Claire Potter at HNN/Tenured Radical challenges the idea that the image of Barack Obama will raise black student achievement:
White liberals seem to be particularly entranced by the notion that persistent social equalities are a result of low self-esteem, rather than racial and class inequality. By the 1940’s, self-esteem arguments had moved into progressive, anti-racist social science through the black doll-white doll test designed by influential African-American psychologists Mamie and Kenneth Clark, used as evidence in Briggs v. Elliott (1952), and later, to much greater effect, in Brown v. Board of Education (1954). As Waldo E. Martin has noted, this test was not without critics on both sides of the issue, many of whom saw methodological flaws in the Clarks’ experiments. However, the gravity of the moral issues at stake, Martin argues, meant that arguments about self-esteem resulting from the study nevertheless became powerful visual evidence in what stands out as a classic liberal decision by the Warren court.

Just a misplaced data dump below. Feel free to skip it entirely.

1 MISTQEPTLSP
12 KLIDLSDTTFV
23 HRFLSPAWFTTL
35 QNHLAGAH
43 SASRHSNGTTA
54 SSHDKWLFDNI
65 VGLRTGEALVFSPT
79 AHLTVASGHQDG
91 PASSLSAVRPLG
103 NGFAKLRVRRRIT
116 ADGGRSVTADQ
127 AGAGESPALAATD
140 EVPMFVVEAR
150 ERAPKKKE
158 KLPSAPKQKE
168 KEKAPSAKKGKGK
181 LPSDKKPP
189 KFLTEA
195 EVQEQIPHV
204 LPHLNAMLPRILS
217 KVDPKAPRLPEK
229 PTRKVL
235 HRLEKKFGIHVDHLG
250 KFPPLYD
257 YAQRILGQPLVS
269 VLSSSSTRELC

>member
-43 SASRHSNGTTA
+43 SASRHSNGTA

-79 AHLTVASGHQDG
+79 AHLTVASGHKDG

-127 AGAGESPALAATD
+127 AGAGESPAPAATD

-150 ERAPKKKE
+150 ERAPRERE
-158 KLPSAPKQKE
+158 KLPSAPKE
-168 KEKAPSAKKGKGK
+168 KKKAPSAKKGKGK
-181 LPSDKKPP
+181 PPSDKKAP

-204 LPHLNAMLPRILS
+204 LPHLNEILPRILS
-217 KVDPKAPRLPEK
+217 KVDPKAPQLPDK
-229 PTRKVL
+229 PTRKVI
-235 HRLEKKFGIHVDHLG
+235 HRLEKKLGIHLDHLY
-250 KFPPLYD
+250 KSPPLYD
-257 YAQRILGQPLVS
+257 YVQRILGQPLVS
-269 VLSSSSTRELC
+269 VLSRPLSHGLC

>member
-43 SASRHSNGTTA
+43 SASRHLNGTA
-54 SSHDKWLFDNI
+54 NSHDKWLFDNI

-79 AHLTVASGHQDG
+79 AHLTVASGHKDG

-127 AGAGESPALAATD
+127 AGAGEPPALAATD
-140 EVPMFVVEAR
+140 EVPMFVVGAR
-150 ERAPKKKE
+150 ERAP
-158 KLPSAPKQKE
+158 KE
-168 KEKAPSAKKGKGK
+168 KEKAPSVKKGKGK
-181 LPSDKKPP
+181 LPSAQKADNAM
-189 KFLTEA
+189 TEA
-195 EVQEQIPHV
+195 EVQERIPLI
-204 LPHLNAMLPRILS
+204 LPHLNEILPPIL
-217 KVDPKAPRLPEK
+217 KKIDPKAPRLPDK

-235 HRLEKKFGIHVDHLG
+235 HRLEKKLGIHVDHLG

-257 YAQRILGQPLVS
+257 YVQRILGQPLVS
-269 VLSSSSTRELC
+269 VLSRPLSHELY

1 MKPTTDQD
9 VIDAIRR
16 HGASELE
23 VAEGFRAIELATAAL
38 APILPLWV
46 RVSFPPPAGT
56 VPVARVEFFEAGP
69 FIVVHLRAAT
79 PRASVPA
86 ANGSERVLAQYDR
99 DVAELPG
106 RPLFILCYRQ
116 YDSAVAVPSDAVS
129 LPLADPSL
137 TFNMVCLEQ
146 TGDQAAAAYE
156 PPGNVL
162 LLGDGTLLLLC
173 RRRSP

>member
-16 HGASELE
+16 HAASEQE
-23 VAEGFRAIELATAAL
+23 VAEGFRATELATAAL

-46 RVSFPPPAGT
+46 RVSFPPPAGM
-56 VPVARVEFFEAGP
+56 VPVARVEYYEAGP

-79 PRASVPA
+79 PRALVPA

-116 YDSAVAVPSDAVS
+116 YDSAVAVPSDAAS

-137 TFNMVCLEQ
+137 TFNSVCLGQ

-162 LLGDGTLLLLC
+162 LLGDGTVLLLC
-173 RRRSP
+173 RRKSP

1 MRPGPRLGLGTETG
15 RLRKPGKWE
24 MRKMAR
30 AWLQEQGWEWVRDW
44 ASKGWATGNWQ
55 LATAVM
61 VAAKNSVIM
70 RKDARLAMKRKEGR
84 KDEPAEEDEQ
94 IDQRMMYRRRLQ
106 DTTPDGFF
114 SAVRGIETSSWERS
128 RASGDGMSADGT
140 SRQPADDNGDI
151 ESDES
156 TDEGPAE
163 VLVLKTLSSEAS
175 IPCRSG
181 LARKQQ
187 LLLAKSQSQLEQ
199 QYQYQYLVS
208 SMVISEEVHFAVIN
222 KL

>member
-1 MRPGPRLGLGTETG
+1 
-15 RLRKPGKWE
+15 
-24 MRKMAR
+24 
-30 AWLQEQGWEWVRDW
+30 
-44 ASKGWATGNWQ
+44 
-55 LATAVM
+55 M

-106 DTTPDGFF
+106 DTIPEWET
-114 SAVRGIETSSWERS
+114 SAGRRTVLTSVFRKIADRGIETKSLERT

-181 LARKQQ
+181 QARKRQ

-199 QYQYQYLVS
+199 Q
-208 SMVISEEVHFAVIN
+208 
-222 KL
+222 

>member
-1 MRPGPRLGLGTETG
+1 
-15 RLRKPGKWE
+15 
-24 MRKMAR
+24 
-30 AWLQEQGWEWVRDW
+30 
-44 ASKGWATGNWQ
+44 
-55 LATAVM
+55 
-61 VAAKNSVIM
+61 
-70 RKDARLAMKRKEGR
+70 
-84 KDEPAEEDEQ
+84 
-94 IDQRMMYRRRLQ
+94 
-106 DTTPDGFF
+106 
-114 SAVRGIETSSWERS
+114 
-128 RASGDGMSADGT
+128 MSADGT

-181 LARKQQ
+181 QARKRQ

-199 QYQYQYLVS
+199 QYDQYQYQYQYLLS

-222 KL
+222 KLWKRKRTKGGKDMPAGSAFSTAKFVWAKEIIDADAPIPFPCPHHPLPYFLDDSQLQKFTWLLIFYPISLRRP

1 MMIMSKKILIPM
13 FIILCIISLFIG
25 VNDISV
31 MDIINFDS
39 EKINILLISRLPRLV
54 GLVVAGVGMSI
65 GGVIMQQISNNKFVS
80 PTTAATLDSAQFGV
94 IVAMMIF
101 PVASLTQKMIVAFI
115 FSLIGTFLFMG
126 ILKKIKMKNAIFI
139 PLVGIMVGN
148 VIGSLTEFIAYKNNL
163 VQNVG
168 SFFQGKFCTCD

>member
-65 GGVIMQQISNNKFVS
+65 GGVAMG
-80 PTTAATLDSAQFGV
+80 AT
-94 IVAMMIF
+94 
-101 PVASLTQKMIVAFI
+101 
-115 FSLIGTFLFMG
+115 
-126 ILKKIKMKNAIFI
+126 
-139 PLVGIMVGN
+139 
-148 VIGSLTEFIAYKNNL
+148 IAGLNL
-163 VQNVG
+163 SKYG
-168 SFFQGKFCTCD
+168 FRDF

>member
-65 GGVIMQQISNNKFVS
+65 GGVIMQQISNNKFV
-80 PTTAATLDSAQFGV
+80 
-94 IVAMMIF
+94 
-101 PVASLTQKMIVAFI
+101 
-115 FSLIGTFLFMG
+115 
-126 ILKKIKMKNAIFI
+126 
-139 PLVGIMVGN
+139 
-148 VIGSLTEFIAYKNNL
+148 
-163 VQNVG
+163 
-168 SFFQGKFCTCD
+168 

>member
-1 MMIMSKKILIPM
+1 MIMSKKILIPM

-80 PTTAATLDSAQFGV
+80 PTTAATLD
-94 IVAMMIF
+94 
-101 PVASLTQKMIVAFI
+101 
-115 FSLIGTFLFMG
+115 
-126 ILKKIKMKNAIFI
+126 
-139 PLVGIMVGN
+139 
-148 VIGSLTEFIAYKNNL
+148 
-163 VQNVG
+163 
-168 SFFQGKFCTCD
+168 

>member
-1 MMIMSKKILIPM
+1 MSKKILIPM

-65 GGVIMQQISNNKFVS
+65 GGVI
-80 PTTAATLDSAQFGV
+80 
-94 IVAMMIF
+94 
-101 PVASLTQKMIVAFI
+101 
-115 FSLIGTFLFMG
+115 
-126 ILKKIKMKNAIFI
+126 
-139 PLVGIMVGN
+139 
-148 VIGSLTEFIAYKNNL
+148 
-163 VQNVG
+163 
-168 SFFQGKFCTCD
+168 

In particular, I like her take on contemporary trends in educational assessment:
A crucial issue here is the continuing mania for using public school children as a vast pool of customers for corporations specializing in both mass curriculum distribution and in the endless testing through which students — on pain of humiliation, summer school, and being held back a grade — are asked to regurgitate these educational products. (I use the phrase “educational products” consciously: currently, a standard curriculum in the United States is to education what Cheeze Whiz is to cheese.)